This Roundup will be different than most. It’s about one topic, one incident, one lesson. It also takes a bit of introduction. As I drove my daughter to basketball practice today I started to tell her about the events of these past few days. First I had to explain who Suze Orman is. She’s an author of finance books (“oh, dad, like you’d like to write one day.” Yes, sorta like that.) and she has a show on CNBC (“oh, like Kudlow.” Hmm. No nothing like Larry. Her show takes questions from people that call in and she helps them.) So far so good, She recently offered a card. A pre-paid card, yes, like the gift card you’d get, but you can use it anywhere that takes a credit card. (That’s stupid dad, who would want that? Is this for kids who can’t just use their credit card like you and mom? No, it’s aimed at adults.) Well, there was no selling this idea to my Jane 2.0, and that brings us to Thursday night. My fellow finance blogger (and host of the financial blogger conference I attended in October) Phil Taylor at his site PT Money posted an article What We Need from Suze Orman Instead of Another Celebrity-Endorsed Useless Prepaid Debit Card. It seems another blogger tweeted about it and Suze reacted.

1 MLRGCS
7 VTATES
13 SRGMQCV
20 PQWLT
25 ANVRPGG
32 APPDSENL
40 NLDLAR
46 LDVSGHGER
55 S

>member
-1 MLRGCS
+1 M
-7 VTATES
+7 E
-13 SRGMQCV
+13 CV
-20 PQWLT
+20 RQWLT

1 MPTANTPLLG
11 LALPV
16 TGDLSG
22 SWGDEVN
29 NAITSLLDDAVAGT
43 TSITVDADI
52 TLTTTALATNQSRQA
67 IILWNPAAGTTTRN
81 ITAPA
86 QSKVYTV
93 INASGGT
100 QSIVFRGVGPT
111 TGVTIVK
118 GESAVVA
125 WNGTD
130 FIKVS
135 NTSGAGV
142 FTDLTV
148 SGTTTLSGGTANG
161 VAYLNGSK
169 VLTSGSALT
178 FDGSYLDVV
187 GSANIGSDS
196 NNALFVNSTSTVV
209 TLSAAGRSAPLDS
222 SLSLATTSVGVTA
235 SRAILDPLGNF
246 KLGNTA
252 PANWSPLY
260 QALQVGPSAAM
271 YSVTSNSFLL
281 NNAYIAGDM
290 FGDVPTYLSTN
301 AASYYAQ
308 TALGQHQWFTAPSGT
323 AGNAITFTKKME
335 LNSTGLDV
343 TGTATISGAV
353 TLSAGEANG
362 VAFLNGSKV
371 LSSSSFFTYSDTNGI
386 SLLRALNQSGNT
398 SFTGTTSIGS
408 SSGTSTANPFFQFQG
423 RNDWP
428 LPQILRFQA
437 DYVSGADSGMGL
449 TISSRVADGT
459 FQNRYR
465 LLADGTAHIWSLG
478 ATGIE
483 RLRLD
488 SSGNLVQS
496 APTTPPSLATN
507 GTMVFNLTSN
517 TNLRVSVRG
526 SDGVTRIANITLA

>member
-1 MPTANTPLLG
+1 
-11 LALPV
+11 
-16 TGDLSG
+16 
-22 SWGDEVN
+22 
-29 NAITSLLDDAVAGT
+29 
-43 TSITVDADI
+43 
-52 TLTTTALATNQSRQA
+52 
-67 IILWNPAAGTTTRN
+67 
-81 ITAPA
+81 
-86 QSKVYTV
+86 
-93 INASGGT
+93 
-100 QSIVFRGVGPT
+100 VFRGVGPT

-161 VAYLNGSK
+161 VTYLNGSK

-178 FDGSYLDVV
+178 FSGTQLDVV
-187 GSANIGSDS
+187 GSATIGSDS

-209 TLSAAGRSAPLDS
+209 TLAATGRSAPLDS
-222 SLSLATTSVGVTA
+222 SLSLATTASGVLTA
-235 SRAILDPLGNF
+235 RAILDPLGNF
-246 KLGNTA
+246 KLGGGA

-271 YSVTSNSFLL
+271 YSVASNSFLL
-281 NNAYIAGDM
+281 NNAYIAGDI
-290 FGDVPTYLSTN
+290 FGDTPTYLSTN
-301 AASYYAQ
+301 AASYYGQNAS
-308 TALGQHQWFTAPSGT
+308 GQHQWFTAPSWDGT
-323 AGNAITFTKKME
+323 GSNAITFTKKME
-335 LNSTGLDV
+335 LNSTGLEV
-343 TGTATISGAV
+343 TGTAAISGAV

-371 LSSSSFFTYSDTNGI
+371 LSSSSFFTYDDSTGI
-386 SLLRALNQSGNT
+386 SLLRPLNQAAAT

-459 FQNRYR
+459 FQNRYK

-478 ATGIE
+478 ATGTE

Her tweets about this article included the above screengrab from a video at Fox Business, Suze Orman’s Card Backlash. Note that Fox appears to show some respect calling those Suze slammed “money experts.” Good move, it takes a long time to conclude whether an author is worth reading, and of course Suze fast visceral response was just wrong. Eventually she apologized, but the damage was done. As far as I’m concerned, she’s there with the rantings of Mel Gibson and Michael Richards, but not quite at the level of Kanye West’s faux pas. Now, the rest of the roundup.
Even Times Author Ron Lieber wasn’t too gung ho on the card. The Approved Card: Uses for Suze Orman’s Plastic. He does point out, as my daughter did, the card may be useful to give to a child to use as a preloaded card. Although my local mall sells these for $1.50 and no cost each month. (The mall call is a Visa, and it’s used like a credit card, anywhere Visa is taken.)
Stephen at Nerd Wallet posted Suze Orman Loses Her Sh*t on Twitter. More than a recap, Stephen dug up some of Suze’ responses to tweeters asking about such cards. All her replies were in favor of using secured cards instead.
Lazy Man and Money posted Suze Orman’s Pre-Paid Debit Card Scam. Before you dismiss this as a false accusation, remember, there’s no credit involved and the idea that it will help your credit report remains to be seen. Appropriate to add here, Suze is working with Transunion to see if the spending data can be used to help one’s credit. At present, it’s a science experiment, which is clear if you read the fine print very carefully.
At Beating Broke, Suze Orman Releases Prepaid Card. Wait, What? A level-headed discussion of the card’s features, and disappointment in Suze for her rant.
20 and engaged gets the prize for her Suze Orman’s “Approved Card” Gets Denied; Thinks PF Bloggers Are Idiots or at least for the fact that it was her tweet that Suze responded to which started the ruckus. Briana gives a great overview of the tweets Suze sent during this time. You’d think she’d have a bit thicker skin.